The image and sensation of exposing my soft belly comes to mind when I think of disarming. I know when I am triggered or in a situation when I witness white supremacy (within myself or others) my body moves into a defensive position. I feel the energy move away from my feet into my chest and head. My shoulders tighten. I feel myself get a little more contracted everywhere. My thoughts begin to race. My jaw clenches. My nervous system is gathering all the defenses it may need (through words, exit strategies, proving how right I am, explaining how terrible I am, etc.) What would happen if I moved into a difficult situation with a soft belly? What would happen if I stayed with myself until I could disarm before engaging with another? Rev. angel said when engaging with another being, “If I am not serving liberation I don’t say anything.”

I commit to diving deeply into the practice of disarming. I am going to practice exposing my soft belly more and to being more courageously vulnerable. I commit to asking the question whether my actions or words serve liberation, and if they come from dominance and/or defensiveness I will commit to staying with myself until I can disarm because deconstructing and disrupting from an armored place continues to perpetuate dominance and harm within myself and my relationships. 

How do you disarm yourself? How do you notice dominance arising in you?  

Remember a time when something was triggering for you. Notice how your body responds to the trigger. How does it defend? What sensations do you notice? What happens in your breath? What happens in your mind? As you recall this situation try bringing your hands to your belly. As you inhale say to yourself, “soft.” As you exhale, say to yourself, “belly.” Try this for 10 breaths or so. Now think of that time again. Is your body as armored? Has it disarmed? How might you approach that situation with a soft belly?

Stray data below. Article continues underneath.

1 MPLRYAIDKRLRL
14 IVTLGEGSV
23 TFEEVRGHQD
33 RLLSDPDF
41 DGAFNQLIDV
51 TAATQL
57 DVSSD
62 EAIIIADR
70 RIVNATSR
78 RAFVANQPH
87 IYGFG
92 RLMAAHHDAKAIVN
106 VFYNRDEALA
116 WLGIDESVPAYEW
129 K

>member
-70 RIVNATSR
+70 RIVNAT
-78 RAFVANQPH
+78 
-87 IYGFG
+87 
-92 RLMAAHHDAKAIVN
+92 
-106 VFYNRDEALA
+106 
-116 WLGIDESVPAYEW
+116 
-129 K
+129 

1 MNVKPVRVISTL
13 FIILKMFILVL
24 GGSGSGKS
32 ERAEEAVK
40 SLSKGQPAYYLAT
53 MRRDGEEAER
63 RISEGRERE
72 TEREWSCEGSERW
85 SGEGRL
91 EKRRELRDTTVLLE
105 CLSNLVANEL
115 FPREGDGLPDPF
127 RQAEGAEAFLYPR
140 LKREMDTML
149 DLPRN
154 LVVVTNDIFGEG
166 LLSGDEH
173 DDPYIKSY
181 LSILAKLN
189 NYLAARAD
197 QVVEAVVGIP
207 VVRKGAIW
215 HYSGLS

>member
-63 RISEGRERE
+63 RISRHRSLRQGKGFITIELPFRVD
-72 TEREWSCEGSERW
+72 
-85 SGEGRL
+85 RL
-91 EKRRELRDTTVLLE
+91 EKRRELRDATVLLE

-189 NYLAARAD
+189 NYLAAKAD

Riding the Waves of Shame

A couple weeks ago I did something out of alignment with who I want to be in the world and afterwards I spiraled into a deep well of shame. 

Shame is not uncommon experience, but this spiral lasted longer than usual. Since it was here I used it as an opportunity to look at it as a teacher.

In yoga therapy I often ask clients how something is attempting to help (even when that something, whether a behavior, thought or sensation, is simultaneously hurting). I asked shame how it was trying to help me, and I got a clear answer. Shame told me if I was punished enough for what I did I would not do it again (thank you Catholic school!). Shame was attempting to teach me a lesson so I would be the person I want to be in the world. I took a moment to say thank you to shame for trying its best to help. 

I then shared with shame the way it was hurting me. My stomach hurt, I felt nauseous, I lied to friends about why I was in a shame spiral, I pushed other friends away, and I became more and more disconnected. 

Then I just watched it. Sometimes it felt heavy and swirly. At first it felt deep in my bones, and the more I watched it the more shallow it became. When it was started to fade my mind brought back the memory of being out of alignment and another cascade started at my head and moved down my body. “Remember, I’m trying to help you show up differently in the world,” shame would say.